1. Remember to budget for expenses you’ll need to keep paying at home.
Don’t forget expenses you’ll need to keep paying at home, such as health insurance, student loans, annual fees, tax payments, car registration, or car insurance. You may be able to downgrade or have other options for reducing your payments without losing your coverage or incurring penalties. It’s worth a few phone calls to find out what your options are. Sort this out in advance of travelling as some options might not be available to you after you start traveling or after you’ve already been traveling a certain period of time. For example, if you want a repayment holiday on your New Zealand student loans, you have to request this within the first 183 days of being overseas.
2. Know any special circumstances that might affect your finances.
For example, if you have a credit card that provides travel insurance for trips up to 90 days or 6 months, then you might want to plan your trips so that they’re just under this amount (as opposed to just over). Also, be aware that you will almost certainly need a return ticket to and from home for this travel insurance to be valid, and meet other conditions. As frequent travellers, we’ve saved lots of money over the years by utilizing the free travel insurance that came with our Platinum ANZ credit card.
Another big consideration for NZers with student loans is that if you’re away over 6 months, you’ll be charged interest for the entire period you’re away, backdated to when you leave. If you come home for at least 32 days before the 6 months is up, you’ll stay a NZ based borrower and stay interest free. Obviously, check the current regulations yourself, which are subject to change at any time. Although I’m not familiar with the rules in other countries, they’re worth checking out to see what types of tax considerations and other considerations might apply to you as a long term traveller.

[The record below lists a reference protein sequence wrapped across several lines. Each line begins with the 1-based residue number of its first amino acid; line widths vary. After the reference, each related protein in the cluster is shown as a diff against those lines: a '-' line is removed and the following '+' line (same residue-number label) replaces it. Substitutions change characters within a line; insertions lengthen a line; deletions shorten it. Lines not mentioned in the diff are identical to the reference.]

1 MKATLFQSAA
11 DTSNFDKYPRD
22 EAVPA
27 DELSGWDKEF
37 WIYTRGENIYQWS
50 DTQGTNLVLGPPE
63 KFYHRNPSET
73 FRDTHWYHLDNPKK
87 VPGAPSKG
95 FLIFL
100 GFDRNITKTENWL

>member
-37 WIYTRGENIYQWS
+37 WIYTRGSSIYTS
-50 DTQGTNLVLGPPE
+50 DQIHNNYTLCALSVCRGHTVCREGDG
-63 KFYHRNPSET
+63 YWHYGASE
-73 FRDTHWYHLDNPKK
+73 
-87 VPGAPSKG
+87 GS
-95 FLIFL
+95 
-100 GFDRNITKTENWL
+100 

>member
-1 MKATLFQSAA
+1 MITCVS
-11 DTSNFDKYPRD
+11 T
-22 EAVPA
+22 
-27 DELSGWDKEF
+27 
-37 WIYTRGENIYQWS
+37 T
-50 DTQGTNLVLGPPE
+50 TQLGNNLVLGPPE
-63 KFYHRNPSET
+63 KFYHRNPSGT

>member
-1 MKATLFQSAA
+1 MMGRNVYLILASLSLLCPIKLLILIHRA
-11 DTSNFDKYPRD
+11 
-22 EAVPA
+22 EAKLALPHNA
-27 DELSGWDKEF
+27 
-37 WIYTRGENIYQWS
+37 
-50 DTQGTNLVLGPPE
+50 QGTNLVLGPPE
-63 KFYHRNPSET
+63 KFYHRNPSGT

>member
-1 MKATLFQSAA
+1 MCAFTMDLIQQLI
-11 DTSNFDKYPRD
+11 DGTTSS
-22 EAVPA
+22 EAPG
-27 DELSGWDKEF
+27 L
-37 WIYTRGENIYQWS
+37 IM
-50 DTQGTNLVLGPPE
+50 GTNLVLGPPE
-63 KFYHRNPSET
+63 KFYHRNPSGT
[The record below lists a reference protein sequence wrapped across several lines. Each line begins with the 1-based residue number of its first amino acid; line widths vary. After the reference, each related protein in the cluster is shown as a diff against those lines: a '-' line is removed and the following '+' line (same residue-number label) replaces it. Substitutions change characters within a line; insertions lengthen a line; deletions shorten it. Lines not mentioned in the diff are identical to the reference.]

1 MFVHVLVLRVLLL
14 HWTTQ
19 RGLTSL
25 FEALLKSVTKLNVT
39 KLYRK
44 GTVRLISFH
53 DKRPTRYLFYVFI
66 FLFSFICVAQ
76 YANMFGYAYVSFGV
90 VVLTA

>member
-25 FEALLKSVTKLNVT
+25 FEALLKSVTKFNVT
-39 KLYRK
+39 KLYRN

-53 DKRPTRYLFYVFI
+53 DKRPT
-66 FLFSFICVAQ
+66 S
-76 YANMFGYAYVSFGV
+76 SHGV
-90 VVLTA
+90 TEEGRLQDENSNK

3. Make sure you’re calculating your expenses using the right exchange rate.
If you Google the exchange rate between your home country’s currency and the currency of the country you’re travelling in, you’ll get a wholesale or interbank rate. This isn’t the rate you’ll get when you use your ATM card or credit card. During a week long holiday, this isn’t going to make too much of a difference. Over the long term, it can. Sometimes you can set up a bank account in a foreign country without residency in that country. We did this in Hawaii so that we had a USD bank account. You can then use services to transfer chunks of money at better rates. There are lots of services that do this, and their fees are typically cheaper than doing a bank wire. Compare your different options for obtaining foreign currency, such as your bank or a forex company (I use HIFX), to find the best rates and fees for your transaction.
4. Prepare for currency fluctuations.
Since we started travelling in mid 2013, the NZD has been worth between .71 and .87 US cents! That’s a pretty huge difference when our travels are financed partly by rental income coming in from New Zealand. If you’re definitely planning to travel to a particularly country (or e.g., within the Euro zone generally) and the exchange rate is particularly favorable, you might want to lock in that rate by transferring savings to the other currency. You might lose out if the rate moves even further in your favor, but at least you have that certainty and can do your budgeting.